Jacques Ellul remains a penetrating commentator on whatever is wrong with Western society in the modern world. Some of his references may have dated, but at the heart of his books is insightful analysis, and, seemingly contradictorily, a tendency to wisely avoid black and white choices, and a tendency to push logic to extremes. He will argue both the good and bad of a worldview – say, that of Marx – but when it comes to Christianity, will encourage the embrace of its potentially radical nature. In fact, Christianity for Ellul is nothing if not radical. There is no question of Ellul endorsing a bourgeois version of it. And yet, in a book such as The Betrayal of the West, he wisely cautions against the demonization of Western culture, as often happens on the Left (with which Ellul ultimately identifies), and which is a danger for Christians who sympathise (rightly) with the social justice aspects of the Left. Instead, Ellul suggests – well, insists – that we recognise what is good while simultaneously criticising where our Western society falls down on living out its ideals. He also manages to be consistently surprising, in the sense that what he says at first seems novel, as he simultaneously convinces you that it simply couldn’t be otherwise, such as how he argues that modern society, supposedly individualistic, actually suffocates the individual.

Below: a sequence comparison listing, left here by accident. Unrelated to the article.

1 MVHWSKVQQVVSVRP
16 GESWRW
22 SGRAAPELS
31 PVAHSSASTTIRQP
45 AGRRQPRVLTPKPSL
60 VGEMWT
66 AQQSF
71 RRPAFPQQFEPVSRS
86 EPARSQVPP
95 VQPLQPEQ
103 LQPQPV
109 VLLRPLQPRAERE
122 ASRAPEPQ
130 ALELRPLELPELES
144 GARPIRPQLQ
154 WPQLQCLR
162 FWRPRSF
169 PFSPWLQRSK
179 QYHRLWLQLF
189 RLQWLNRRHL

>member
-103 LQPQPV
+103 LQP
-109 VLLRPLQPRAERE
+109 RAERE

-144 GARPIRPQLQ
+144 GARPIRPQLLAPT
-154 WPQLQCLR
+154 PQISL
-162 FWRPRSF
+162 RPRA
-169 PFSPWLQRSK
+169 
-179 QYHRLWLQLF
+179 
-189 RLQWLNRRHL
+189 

Wipf and Stock publishers are reprinting many of his works, and there are other things appearing, such as from the University of Toronto Press. Hopefully this will squash any temptation to think Ellul out-dated, and may draw in an intrigued new audience.